That ensures the drone can follow you – even through the trees, which is something that causes the DJI drones challenges with their ‘Active Track’, which follows you with its camera. Yes, you can use the follow-me mode for controller following, but that’s also limited in terms of altitude changes and camera moves. With the Airdog you have numerous ways you can position the camera, both preset and on the fly.
Again, if you plan to film yourself, the Airdog is your better bet. Whereas if you have a buddy to film all your exploits, the Mavic is the better bet.
|Airdog (1st Gen)|
|DJI Mavic Pro|
So…here’s the thing, in the past, I used to have a section here on activity trackers. But the market has simply gotten so big, and the features in general overlap each other on so many units. It’s nearly impossible to simply say “Go get a Fitbit” or “Go get a Polar Loop” or “Go Get a Jawbone” (actually, no, don’t get a Jawbone).
Instead, it’s really best to look at whatever activity trackers either:
A) Your friends are using
B) Your existing device is on
Seriously. If you’re motivated by competing with friends, then you want to be on the same platform as them. So if they’re all on Fitbit – go get a Fitbit. And same goes for Garmin or Withings, or anyone else.
Secondly, if you already have (for example) a Garmin device, heck, it’s likely it has an activity tracker in it. But say you want something else – in that case, get something on the same platform as that – so you can track everything in one place. It’d make no sense to have a Fitbit activity tracker and a Garmin GPS watch.
There are of course nuances to each unit out there. Some do optical HR slightly better than others. While some have more sports modes than others. And some have coaching, while others have better smartphone integration. And of course, now some even have GPS (like the Vivosmart HR+). Most of them are within a pretty small price window, so it’s really best to figure out what suites you. For example, the last few weeks I’ve been using the Fitbit Charge 2 – which works fine and dandy. If I had bought that, I’d be happy. Yet at the same time, I was also using the Garmin FR35, which doubles as an activity tracker – and I would have been happy there too. Both are good options.
Next to last – the vast majority of activity trackers are roughly accurate. To that I meant that no activity tracker on the market is perfect. None. Instead, they are estimations – treat them as such. Each company tries to fine tune their algorithms for various use cases. Some might be better at guarding against false positives in the shower, but less so doing dishes. Others the inverse. What matters is that at the end of the day if your activity tracker said you only did 2,000 steps, and you’re goal was 10,000 steps – then you were…lazy. Meanwhile, if it says you did 9,782 steps and you think you really did 9,923 or 9,458 – just go walk around the block an extra time. It’s about tracking trends – not exacts.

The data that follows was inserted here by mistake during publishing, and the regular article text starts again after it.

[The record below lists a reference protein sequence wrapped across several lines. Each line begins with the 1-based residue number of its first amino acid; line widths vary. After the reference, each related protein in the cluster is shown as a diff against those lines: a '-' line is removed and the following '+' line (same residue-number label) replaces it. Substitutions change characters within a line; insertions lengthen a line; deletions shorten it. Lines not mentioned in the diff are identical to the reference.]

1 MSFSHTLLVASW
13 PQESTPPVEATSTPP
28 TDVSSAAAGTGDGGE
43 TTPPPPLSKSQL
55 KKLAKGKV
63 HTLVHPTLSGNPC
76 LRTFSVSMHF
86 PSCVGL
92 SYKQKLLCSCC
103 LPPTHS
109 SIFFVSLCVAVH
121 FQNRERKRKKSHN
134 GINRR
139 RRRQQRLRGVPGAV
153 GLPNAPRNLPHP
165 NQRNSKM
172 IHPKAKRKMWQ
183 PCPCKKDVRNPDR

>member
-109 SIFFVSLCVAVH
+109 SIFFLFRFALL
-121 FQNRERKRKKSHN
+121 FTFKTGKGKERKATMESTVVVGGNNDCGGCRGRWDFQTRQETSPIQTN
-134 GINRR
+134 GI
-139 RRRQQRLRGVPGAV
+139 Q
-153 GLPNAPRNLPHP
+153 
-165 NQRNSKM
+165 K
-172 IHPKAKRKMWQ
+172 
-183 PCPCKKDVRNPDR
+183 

Lastly, in general I prefer activity trackers that have a display on them. If I didn’t need a display, then most phones these days can track 99% of your awake time anyway. So for me, I want to be able to glance at my wrist and see how many steps I have and how far from a goal I am.
Cycling Power Meters:
Choosing a power meter is a tough decision matrix. Anyone who answers the question “Which power meter should I choose?” and instantly names a specific brand name/model upfront, is full of crap. The correct answer is “Tell me more about your usage plans?”
There are so many variables that go into that decision beyond just price. For example: How many bikes? What type of bike? What type of pedals? Do you want to move it around a lot? Race wheels or not? What do you want to measure? And on and on.
The good news is that I cover these in-depth in my Power Meter Buyer’s Guide from this fall. Nothing has changed there since then (neither in products nor in my opinions), and I don’t expect any shifts in the near future.
The best way to cover this section is to go read my complete 2016-2017 cycling trainers guide, so again like power meters, I’d go over and check out that post for all my recommendations (a massive list on a slew of categories).
Obviously, given it’s now basically the trainer season, there’s no more trainers coming out till at the earliest mid-next year, with most announcements typically happening at Eurobike in August each year.
Don’t forget the comparison tool!
Ok, lots of recommendations. If there’s a category I’ve missed (entirely plausible) – just drop a note in the comments and I’ll try and come up with a recommendation and add it above.
More importantly though, you can mix and match just about everything I’ve talked about above, with in-depth comparison tables over at the product comparison calculator, which today supports: Action Cameras, Drones, Heart Rate Straps, Watches/Bike Computers, Power Meters, Activity Monitors, and Trainers.
Select product use/budget for a comparison from the drop down menus:
Note: While many running watches have a basic bike mode, only running units that are multi-sport focused are also included in the bike-only results (in addition to bike-specific units). Hiking units are those that include a Barometric Altimeter, Magnetic Compass and navigational functions.
Or select products for comparison by clicking the product boxes below:
As always, thanks for reading – and supporting the site!